• Scott Kelby 3 February, 2015 at 00:18 Reply

          Hi Sean. It’s OK to disagree, which is good cause I disagree with what you wrote in your comment. LOL!!! Don’t forget — I said this advice is for a NEW USER (everybody seems to forget that part). Anyway, I’m going to with what Gerry Slater said in this comment on the topic here, instead. 😉

      • Jim Cutler 4 February, 2015 at 12:26 Reply

        Scott I couldn’t agree with you more. I would LOVE to have every image key-worded properly..BUT, even if you decide to start doing it today with today’s session…you have 60 new images for example: One set of keywords for all 60 images won’t cut it for all the images. Yes all of them are “New York” but 3 are of your kids there, 2 are of buildings , 10 are street shots, 4 are of the bridge, 2 are your dinner, 25 are of a client who’s headshots you did that afternoon. Each different image requires the time to keyword them all differently. Would I like ll of that done? Sure. But I’d rater have the time for my wife, my family, for more shooting. So it’s basic collections for my money.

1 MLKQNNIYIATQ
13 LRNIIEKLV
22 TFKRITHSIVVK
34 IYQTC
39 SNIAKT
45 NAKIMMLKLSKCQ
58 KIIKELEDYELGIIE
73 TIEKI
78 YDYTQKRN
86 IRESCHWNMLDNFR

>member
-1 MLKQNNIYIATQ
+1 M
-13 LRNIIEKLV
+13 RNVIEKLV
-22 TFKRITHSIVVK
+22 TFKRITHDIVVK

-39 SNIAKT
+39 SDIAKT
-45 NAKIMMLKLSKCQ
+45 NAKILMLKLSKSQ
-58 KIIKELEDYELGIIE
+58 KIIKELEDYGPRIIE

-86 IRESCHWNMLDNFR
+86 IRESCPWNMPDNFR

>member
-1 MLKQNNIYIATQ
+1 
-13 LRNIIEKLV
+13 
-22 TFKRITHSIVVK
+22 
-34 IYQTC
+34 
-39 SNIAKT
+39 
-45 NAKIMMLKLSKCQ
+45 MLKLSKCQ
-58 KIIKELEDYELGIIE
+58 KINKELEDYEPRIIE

24. Rob 2 February, 2015 at 04:04 Reply

    Yeah, maybe I agree. For me, keywording was a huge waste of time, EXCEPT, there’s one thing I do most years: make a calendar of my family’s events. I don’t want to put my family pics in a collection (it would be huge and take them out of my event collections). So I do spend a minute and put, where appropriate, the keyword “family” as well as the name of the family member as a keyword.

    It makes it easy to grab the photos for calendar candidates. It also makes it so easy to grab a portfolio of individual family members, which usually gets brownie points.

    So, I’d say the average person might do well to “lightly” keyword their pics.


Leave a reply

Your email address will not be published. Required fields are marked *